Akiachak vs Salzaar goes to the court of appeals in D.C.

by Sophie Evan on October 2, 2013

The State of Alaska has filed an appeal in the recent court decision of Akiachak versus Salzaar. The ruling reinforced an existing law where the Secretary of Interior cannot discriminate against Alaska tribes in comparison to the lower 48 Indian tribes when filing a petition to put tribal lands into trust status.

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The Yup’ik people of Akiachak, filed this lawsuit, with the intention of having a land base where the Yup’ik can continue to hunt and fish freely. Akiacuak Tribal Chief, Phillip Peter Senior says,
“Teguyugluku nuna tamalkuan, nuautvut tamalkuan, aulukluku tegumiaqlluku, kitumun wani atanirturcetevkenaki, taugaam wankuta Yuguluta , ciuliamtenek ayagluta Yuguluta, ataaniurluku augkut wa tua-I ciuliaput catairutelriit, tauten qallaatelalrulriit, ukveqlluki wankuta tamakut wani qanelrit piukut.”

Engish Translation
“we want control of our lands, all of our lands, taking care of the land ourselves, instead of others lording over us, our ancestors who have long since gone on before us, would talk about someday having control over our lands again, we believe in that hope and that is why we are at this point today.”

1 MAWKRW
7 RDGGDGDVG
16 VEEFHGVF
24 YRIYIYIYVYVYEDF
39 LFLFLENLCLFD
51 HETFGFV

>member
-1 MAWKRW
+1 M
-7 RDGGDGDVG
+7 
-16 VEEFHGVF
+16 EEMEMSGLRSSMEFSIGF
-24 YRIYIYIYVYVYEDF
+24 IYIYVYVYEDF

Native American Rights Attorney, Heather Kendall-Miller, tried the case and says the State of Alaska’s appeal continues the process in the judicial arena, “so nothing is going to happen real suddenly on this, until the litigation is completed,” says Kendall-Miller.

She says the appeal will be heard in the Federal Court of Appeals in Washington D-C and that a decision may take up to another year.
“and their argument is that they believe that the Alaska native claims settlement act somehow implicitly took away the secretary’s authority to place lands into trust in Alaska, so that will be something that will be addressed on appeal,” says Kendall-Miller.

The region’s ANSCA Corporation, Calista, says they will work with the AVCP Tribes in order to ensure subsistence protections. “we can all work together to ensure continued Federal protection of subsistence rights and activities,” says spokesman Thom Leonard.

Kendall-Miller says once the Court of Appeals rules in favor of either party; each will have the option of filing their arguments in the Supreme Court.

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